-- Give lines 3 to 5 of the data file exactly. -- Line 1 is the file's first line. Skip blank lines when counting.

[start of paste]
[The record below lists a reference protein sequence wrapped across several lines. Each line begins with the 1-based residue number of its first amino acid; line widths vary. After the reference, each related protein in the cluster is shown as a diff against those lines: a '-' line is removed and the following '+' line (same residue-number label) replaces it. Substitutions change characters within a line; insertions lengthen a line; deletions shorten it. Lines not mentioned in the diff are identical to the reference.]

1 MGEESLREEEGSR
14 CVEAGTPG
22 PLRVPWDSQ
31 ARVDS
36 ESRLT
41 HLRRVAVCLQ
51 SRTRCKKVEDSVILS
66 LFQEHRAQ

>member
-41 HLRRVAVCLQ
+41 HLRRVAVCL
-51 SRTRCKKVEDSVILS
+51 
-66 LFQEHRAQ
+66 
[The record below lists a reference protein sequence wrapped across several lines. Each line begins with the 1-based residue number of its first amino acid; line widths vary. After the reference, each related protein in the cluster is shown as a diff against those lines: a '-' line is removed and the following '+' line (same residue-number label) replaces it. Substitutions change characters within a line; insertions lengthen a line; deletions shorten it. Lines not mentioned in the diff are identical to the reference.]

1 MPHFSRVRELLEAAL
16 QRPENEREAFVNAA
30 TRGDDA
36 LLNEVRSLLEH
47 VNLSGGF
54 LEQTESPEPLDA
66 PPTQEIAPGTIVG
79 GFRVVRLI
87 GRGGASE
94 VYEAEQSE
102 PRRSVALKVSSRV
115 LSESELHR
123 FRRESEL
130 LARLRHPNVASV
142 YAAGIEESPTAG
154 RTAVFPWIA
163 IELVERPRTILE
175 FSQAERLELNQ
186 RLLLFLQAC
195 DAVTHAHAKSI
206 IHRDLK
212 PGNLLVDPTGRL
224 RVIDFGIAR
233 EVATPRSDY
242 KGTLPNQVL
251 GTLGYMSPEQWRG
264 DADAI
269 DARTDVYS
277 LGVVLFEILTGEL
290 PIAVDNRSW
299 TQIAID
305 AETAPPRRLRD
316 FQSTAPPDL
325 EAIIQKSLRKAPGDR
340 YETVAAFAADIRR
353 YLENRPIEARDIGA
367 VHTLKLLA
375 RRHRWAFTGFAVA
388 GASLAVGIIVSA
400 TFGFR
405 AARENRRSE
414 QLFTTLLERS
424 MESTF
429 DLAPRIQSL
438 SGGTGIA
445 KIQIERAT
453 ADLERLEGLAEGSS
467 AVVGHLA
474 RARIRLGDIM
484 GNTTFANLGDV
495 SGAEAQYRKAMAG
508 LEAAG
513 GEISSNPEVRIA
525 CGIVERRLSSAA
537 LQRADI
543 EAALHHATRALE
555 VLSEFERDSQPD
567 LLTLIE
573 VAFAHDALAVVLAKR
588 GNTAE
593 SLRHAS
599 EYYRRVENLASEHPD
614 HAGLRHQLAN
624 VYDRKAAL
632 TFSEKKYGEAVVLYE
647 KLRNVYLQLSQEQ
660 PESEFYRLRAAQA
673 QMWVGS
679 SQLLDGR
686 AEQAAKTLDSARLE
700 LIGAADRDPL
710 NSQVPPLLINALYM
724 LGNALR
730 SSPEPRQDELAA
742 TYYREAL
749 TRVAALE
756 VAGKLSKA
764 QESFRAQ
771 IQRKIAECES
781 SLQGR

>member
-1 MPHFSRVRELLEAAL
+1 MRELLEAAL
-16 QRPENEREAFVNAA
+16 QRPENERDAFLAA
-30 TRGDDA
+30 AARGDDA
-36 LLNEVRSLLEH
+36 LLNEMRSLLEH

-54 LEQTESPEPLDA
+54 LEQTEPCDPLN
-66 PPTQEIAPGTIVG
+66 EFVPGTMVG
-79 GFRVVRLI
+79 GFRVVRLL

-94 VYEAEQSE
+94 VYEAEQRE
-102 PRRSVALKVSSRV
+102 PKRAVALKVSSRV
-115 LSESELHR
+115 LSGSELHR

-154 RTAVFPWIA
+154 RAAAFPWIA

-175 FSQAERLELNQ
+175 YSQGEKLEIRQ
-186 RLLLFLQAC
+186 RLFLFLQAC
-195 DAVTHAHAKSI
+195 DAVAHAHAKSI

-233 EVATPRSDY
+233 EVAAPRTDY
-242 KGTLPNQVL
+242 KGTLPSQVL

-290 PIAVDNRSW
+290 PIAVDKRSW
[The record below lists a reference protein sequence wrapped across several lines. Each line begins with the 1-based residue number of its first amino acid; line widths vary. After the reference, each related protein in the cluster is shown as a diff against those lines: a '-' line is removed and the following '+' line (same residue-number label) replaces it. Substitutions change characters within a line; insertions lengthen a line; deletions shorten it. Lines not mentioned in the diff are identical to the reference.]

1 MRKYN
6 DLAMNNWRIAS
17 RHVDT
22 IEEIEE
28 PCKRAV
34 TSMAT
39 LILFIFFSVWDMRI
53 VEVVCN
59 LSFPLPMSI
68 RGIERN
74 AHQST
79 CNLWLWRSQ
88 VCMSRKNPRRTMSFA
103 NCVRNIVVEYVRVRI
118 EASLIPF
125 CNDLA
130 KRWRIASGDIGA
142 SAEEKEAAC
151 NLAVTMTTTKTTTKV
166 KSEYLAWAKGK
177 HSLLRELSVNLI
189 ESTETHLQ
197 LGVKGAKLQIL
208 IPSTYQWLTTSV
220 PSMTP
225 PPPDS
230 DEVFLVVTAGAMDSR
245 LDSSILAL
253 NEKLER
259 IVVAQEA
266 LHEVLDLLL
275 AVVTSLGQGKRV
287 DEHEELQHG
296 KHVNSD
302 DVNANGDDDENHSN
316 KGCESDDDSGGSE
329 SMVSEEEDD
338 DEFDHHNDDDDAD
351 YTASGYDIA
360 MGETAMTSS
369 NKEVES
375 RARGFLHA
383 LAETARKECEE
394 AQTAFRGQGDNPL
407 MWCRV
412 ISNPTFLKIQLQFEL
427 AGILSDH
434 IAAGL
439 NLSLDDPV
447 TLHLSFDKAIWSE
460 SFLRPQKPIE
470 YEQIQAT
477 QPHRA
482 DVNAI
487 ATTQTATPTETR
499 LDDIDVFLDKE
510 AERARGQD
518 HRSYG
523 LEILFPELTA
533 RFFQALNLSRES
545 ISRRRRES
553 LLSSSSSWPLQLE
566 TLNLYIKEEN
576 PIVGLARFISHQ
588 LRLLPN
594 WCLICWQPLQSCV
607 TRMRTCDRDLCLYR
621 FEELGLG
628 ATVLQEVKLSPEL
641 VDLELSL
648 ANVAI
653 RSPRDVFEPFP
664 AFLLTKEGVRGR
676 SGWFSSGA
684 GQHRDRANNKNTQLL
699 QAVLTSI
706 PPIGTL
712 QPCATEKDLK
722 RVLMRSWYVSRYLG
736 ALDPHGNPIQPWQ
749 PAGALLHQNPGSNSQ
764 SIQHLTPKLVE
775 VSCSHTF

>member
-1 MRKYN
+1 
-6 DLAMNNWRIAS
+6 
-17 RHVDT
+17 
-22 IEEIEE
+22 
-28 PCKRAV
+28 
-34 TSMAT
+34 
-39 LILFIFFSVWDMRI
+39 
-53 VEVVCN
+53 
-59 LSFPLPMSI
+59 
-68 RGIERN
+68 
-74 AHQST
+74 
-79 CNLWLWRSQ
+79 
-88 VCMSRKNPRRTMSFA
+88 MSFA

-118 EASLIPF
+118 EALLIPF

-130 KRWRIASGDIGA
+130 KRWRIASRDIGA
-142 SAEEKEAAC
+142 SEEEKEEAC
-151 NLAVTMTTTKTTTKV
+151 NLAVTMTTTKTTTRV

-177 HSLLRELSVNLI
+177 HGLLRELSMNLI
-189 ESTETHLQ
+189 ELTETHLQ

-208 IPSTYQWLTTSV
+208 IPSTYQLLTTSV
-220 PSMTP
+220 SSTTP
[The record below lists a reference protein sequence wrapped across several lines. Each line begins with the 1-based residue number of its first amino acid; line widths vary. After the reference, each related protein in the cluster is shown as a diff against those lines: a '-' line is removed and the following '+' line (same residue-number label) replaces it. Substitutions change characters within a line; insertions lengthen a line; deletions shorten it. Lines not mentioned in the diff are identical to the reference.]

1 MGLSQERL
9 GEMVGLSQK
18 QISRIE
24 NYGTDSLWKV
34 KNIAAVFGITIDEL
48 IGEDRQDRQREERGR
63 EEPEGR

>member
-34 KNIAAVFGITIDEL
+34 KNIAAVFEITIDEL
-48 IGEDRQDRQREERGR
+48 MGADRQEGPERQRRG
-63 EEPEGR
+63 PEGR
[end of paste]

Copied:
14 CVEAGTPG
22 PLRVPWDSQ
31 ARVDS